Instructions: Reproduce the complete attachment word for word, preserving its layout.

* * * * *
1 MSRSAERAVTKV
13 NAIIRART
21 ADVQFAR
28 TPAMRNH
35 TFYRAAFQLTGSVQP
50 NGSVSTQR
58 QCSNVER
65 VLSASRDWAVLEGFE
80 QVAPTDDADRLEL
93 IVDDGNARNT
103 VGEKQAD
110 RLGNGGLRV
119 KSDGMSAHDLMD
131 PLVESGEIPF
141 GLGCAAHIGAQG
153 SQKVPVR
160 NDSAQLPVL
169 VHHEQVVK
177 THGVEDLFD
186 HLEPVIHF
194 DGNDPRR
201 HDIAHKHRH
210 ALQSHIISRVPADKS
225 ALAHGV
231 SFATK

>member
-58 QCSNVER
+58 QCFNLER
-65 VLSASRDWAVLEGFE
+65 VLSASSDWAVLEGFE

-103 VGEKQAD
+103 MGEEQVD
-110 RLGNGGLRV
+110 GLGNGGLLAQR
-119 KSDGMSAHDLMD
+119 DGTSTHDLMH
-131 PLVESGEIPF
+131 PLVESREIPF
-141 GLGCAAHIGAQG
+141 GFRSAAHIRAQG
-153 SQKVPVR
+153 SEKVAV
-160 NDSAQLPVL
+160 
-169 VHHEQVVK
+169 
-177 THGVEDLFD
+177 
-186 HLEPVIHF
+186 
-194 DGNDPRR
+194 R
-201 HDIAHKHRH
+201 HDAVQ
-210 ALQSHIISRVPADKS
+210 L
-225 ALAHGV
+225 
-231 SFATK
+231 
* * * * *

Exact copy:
1 MSRSAERAVTKV
13 NAIIRART
21 ADVQFAR
28 TPAMRNH
35 TFYRAAFQLTGSVQP
50 NGSVSTQR
58 QCSNVER
65 VLSASRDWAVLEGFE
80 QVAPTDDADRLEL
93 IVDDGNARNT
103 VGEKQAD
110 RLGNGGLRV
119 KSDGMSAHDLMD
131 PLVESGEIPF
141 GLGCAAHIGAQG
153 SQKVPVR
160 NDSAQLPVL
169 VHHEQVVK
177 THGVEDLFD
186 HLEPVIHF
194 DGNDPRR
201 HDIAHKHRH
210 ALQSHIISRVPADKS
225 ALAHGV
231 SFATK

>member
-58 QCSNVER
+58 QCFNLER
-65 VLSASRDWAVLEGFE
+65 VLSASSDWAVLEGFE

-103 VGEKQAD
+103 MGEEQVD
-110 RLGNGGLRV
+110 GLGNGGLLAQR
-119 KSDGMSAHDLMD
+119 DGTSTHDLMH
-131 PLVESGEIPF
+131 PLVESREIPF
-141 GLGCAAHIGAQG
+141 GFRSAAHIRAQG
-153 SQKVPVR
+153 SEKVAV
-160 NDSAQLPVL
+160 
-169 VHHEQVVK
+169 
-177 THGVEDLFD
+177 
-186 HLEPVIHF
+186 
-194 DGNDPRR
+194 R
-201 HDIAHKHRH
+201 HDAVQ
-210 ALQSHIISRVPADKS
+210 L
-225 ALAHGV
+225 
-231 SFATK
+231 